A NUI Galway staff member has led a state-published report into student and staff experiences into sexual harassment and violence in higher education.
Dr Pádraig MacNeela from the NUI Galway School of Psychology led the survey which was launched by Minister for Higher Education Simon Harris.
The survey was launched in April 2021 and was carried out by the Higher Education Authority (HEA).
The HEA sent the survey to higher education institutions (HEI’S) across the country, receiving over 11,000 responses from around 7,900 students and 3,516 staff members.
“The students and staff who took part in these surveys provided insights on a wide range of topics, across sexual violence, harassment, consent education and supporting others,” stated Dr MacNeela.
“Taken together, the findings described a varied picture of strengths and resources, negative experiences and gaps in knowledge.
“Yet alongside these strengths there were gaps in knowledge about how to make complaints or access supports through their institution. We also identified a high level of sexual violence and harassment experienced by students.
“By taking part in these surveys, students and staff across the country have highlighted for us the priorities that should be addressed to create a positive culture of respect, safety, and consent.”
While the findings found many students said that they felt safe from sexual violence and harassment at their accommodation and around campus, two-thirds of student stated they had experience of being treated differently because of gender with 63% stating it had happened more than once.
54% of respondents said they had experienced examples of sexual harassment such as repeatedly being told offensive sexual stories or jokes.
58% had experienced unwelcome attempts at being drawn into a discussion of sexual matters and 57% dealt with offensive remarks about appearance, body, or sexual activities.
14% also admitted they had partaken in sexual acts while they were unable to give consent with 7% saying they were physically forced to do so.
83% of staff members agreed that they would be willing to complete training on disclosures while 81% said they would undertake bystander intervention awareness.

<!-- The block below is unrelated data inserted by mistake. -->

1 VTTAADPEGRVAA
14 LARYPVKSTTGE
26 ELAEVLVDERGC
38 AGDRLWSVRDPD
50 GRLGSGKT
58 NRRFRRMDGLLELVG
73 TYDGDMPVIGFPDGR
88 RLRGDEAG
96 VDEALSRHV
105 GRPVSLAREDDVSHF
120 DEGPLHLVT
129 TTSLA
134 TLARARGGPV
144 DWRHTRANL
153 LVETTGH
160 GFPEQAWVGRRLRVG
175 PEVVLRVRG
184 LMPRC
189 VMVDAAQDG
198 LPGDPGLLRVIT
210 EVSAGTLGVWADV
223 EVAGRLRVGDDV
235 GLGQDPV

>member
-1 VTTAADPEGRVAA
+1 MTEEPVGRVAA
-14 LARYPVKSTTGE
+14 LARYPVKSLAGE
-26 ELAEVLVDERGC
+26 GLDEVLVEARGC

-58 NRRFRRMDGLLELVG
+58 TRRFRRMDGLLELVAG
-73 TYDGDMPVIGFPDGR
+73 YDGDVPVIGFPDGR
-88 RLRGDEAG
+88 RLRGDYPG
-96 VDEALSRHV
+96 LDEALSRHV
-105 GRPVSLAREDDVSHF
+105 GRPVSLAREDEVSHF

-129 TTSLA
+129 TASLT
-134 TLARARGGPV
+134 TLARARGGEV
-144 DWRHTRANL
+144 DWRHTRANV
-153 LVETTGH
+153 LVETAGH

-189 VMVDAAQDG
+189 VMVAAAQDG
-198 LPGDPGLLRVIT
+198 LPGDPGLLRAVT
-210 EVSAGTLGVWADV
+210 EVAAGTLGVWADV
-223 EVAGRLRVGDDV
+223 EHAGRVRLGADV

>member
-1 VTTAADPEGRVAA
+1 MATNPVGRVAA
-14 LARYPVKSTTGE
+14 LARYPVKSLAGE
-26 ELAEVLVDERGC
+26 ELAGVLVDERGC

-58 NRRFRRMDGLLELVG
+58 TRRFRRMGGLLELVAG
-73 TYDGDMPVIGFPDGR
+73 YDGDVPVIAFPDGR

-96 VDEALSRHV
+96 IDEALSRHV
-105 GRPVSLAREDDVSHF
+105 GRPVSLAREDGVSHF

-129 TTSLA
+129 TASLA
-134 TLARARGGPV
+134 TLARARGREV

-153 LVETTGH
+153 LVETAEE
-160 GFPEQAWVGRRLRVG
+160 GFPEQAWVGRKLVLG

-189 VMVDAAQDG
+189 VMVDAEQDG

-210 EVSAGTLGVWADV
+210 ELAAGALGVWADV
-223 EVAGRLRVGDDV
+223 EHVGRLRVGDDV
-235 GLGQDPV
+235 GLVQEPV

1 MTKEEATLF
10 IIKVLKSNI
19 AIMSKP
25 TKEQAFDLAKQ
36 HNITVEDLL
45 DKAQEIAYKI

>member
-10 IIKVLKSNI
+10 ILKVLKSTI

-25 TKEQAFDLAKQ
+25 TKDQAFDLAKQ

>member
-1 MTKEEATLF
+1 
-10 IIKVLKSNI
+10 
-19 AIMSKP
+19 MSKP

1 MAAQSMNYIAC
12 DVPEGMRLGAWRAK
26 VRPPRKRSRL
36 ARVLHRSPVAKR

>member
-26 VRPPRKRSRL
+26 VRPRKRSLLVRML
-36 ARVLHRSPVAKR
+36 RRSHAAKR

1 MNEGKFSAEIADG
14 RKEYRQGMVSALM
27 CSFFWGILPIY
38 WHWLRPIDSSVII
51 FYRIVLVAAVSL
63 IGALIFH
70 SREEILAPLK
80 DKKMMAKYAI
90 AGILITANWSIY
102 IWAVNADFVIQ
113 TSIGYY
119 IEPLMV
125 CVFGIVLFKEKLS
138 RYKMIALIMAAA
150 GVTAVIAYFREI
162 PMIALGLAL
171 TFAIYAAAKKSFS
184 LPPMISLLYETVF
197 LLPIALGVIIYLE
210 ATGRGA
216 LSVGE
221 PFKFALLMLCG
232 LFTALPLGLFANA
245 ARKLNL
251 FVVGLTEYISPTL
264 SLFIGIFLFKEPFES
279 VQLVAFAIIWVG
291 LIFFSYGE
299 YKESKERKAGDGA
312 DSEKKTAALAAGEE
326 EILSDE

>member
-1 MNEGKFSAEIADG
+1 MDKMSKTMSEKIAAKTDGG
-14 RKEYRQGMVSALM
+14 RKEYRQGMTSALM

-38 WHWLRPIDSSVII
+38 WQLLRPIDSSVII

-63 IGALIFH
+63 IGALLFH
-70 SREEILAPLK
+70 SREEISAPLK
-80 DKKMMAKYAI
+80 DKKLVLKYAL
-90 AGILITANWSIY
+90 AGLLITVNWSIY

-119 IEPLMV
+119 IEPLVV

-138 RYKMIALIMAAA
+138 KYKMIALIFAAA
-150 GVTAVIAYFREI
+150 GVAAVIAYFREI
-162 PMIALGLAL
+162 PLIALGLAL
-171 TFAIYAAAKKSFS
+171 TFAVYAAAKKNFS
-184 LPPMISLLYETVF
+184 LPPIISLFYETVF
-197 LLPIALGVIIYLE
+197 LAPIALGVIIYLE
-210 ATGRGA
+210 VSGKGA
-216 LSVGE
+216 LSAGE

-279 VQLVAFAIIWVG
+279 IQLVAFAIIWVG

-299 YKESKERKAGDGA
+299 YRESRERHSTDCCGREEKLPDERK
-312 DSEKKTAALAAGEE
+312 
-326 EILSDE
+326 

The number willing to take consent awareness training if it were offered by their HEI was slightly lower at 76%.
A quarter of staff members that responded to questions about sexual harassment, the most common complaint at 60% was sexist hostility.
Low levels of sexual violence were reported by staff, but the most common form of unwanted sexual contact was being touched in a way that made them feel uncomfortable.
Minister Harris thanked students and staff that took part and said the survey provided guidance for improvements despite the severity of the findings.
“The survey findings point to some positive developments in the higher education institutions that can be built upon in areas such as awareness raising and education.
“But there are also some deeply troubling findings, such as the levels of sexual harassment experienced by staff and students that responded to the survey and particularly the female students that reported that they had experienced sexual violence,” he continued.
“This is a society wide issue and must be urgently tackled. In 2021, I asked all of the HEIs to publish action plans to tackle sexual violence and harassment, aligned with the Framework for Consent, and good progress is being made in implementing these across the sector, but there is much more to do.”
If you have been affected by any issues in this article, there are supports available at www.womensaid.ie, Samaritans helpline at 116 123, and LGBT Ireland at 1890 929 539.